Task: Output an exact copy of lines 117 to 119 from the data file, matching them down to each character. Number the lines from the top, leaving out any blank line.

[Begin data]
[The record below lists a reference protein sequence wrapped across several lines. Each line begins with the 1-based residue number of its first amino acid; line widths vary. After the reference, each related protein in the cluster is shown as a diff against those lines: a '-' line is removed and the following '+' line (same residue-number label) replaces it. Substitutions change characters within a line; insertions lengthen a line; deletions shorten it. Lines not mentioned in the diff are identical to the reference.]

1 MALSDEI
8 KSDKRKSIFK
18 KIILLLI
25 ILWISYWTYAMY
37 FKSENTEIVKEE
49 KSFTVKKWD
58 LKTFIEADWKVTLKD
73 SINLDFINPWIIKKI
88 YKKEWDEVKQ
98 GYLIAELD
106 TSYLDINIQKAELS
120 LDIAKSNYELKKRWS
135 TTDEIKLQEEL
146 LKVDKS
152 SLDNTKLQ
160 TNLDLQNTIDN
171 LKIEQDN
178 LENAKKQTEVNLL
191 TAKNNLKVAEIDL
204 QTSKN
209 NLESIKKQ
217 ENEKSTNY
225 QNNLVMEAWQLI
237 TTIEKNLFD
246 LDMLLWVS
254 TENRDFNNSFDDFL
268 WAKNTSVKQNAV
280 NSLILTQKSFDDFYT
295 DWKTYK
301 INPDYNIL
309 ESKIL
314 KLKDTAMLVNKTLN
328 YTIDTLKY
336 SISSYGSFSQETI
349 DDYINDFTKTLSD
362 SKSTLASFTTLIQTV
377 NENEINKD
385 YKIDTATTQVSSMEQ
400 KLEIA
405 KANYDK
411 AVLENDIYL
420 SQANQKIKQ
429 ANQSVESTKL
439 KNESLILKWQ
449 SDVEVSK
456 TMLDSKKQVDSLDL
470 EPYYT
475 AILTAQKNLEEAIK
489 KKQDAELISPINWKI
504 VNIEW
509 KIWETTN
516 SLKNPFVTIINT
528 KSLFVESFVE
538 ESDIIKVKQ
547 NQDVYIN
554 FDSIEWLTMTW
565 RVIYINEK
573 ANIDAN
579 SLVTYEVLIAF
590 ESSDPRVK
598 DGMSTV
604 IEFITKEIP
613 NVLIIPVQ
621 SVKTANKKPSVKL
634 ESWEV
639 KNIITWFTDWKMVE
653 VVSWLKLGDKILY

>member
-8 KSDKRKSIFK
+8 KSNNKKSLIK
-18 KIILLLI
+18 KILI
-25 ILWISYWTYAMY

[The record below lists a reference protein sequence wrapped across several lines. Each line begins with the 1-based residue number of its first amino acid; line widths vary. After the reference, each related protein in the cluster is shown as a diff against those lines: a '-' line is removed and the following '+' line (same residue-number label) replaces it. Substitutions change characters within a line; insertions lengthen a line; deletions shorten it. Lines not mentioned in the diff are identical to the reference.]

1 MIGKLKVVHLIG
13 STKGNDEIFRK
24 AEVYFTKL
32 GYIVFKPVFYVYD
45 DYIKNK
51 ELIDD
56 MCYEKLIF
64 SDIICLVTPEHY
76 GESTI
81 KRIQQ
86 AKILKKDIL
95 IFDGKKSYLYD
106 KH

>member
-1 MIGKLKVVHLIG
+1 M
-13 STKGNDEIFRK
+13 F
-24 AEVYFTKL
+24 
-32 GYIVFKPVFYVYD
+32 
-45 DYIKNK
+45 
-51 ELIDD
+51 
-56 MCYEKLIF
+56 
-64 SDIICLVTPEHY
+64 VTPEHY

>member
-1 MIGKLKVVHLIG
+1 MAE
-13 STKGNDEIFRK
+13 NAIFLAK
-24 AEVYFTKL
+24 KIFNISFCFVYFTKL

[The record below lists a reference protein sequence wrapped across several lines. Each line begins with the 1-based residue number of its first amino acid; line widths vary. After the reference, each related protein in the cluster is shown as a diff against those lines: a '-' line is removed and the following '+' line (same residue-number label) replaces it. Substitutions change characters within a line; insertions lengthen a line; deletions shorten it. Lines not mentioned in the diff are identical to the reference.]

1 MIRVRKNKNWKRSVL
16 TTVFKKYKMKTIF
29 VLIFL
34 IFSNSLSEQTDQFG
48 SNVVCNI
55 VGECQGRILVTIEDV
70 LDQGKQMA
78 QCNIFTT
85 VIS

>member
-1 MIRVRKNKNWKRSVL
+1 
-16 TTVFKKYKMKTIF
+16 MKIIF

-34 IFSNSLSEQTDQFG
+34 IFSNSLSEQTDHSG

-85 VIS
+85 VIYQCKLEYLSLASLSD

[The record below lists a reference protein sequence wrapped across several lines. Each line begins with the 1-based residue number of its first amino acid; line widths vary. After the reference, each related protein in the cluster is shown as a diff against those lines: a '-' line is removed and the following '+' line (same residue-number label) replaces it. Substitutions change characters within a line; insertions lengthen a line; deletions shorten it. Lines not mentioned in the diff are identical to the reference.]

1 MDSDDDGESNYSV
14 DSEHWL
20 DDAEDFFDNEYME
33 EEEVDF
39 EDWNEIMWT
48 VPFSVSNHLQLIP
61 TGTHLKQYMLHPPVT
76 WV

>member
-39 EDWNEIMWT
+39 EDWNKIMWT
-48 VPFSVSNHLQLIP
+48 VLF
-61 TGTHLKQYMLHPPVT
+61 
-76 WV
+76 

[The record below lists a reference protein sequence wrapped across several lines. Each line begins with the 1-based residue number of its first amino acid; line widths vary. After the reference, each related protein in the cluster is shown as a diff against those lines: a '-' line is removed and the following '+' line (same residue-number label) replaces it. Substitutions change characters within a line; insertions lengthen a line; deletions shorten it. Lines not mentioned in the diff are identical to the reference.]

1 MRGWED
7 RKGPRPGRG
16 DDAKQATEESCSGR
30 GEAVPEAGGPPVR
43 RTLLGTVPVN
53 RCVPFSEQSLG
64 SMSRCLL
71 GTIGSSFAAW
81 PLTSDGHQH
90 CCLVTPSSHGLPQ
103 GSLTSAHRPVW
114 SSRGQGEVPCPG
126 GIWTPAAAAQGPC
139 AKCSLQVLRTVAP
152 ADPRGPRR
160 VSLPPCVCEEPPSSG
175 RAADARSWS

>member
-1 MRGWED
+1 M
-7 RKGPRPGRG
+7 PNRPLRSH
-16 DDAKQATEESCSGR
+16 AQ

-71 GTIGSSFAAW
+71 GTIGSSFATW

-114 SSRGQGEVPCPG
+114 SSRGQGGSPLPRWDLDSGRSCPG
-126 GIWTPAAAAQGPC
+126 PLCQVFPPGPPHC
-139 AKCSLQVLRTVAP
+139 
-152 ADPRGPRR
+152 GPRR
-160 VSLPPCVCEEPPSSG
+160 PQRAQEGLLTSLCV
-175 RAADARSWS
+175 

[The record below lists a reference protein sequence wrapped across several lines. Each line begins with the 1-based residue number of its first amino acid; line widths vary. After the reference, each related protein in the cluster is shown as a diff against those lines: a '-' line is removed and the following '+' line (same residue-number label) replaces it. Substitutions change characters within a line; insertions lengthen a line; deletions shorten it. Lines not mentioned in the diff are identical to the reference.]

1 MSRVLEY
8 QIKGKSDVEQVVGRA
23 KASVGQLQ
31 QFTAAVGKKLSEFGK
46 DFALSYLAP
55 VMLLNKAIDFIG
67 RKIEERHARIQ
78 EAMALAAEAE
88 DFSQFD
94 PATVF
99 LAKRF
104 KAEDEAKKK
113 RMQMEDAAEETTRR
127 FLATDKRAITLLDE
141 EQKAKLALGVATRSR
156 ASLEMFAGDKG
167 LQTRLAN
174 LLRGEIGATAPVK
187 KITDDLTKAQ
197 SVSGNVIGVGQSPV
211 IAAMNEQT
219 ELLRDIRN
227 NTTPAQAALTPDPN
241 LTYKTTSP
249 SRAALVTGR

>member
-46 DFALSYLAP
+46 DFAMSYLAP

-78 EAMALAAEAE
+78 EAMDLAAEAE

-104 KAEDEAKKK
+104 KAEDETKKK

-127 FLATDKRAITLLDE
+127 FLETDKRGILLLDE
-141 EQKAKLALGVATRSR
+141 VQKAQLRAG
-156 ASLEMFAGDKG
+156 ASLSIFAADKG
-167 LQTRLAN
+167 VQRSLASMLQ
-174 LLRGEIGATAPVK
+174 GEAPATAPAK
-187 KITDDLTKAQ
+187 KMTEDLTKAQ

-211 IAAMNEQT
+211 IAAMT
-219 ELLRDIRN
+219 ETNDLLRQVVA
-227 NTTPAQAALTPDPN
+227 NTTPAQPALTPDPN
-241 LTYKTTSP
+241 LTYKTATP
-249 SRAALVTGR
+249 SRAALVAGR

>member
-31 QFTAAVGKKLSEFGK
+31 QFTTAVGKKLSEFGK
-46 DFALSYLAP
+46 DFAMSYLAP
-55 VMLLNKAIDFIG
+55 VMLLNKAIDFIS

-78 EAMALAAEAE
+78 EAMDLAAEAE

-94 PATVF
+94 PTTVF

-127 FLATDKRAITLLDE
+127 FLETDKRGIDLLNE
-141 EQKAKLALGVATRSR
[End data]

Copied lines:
34 IFSNSLSEQTDQFG
48 SNVVCNI
55 VGECQGRILVTIEDV